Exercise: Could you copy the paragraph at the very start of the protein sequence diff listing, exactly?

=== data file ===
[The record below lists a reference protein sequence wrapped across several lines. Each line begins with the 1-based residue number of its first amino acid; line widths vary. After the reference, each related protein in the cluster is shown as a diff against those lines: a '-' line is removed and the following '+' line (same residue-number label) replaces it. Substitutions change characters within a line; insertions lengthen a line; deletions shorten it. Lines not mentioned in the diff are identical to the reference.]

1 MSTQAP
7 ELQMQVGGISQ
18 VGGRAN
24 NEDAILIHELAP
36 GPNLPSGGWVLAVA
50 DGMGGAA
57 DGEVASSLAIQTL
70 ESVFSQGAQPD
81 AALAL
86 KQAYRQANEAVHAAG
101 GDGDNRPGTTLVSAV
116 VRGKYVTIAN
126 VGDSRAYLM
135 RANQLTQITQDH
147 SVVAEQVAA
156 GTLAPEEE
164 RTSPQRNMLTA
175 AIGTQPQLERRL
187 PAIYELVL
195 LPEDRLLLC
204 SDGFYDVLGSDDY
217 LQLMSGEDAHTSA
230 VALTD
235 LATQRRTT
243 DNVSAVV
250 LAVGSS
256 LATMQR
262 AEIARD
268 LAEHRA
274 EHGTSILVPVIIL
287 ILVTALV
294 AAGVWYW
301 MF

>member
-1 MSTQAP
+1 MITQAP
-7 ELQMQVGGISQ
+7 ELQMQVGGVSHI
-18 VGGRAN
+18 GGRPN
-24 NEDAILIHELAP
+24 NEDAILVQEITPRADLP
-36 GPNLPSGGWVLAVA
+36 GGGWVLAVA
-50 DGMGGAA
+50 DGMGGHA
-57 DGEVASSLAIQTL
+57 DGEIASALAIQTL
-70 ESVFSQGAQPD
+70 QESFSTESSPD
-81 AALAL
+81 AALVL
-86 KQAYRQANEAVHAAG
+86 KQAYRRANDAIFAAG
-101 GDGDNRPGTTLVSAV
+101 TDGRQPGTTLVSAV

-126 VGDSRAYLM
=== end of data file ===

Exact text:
[The record below lists a reference protein sequence wrapped across several lines. Each line begins with the 1-based residue number of its first amino acid; line widths vary. After the reference, each related protein in the cluster is shown as a diff against those lines: a '-' line is removed and the following '+' line (same residue-number label) replaces it. Substitutions change characters within a line; insertions lengthen a line; deletions shorten it. Lines not mentioned in the diff are identical to the reference.]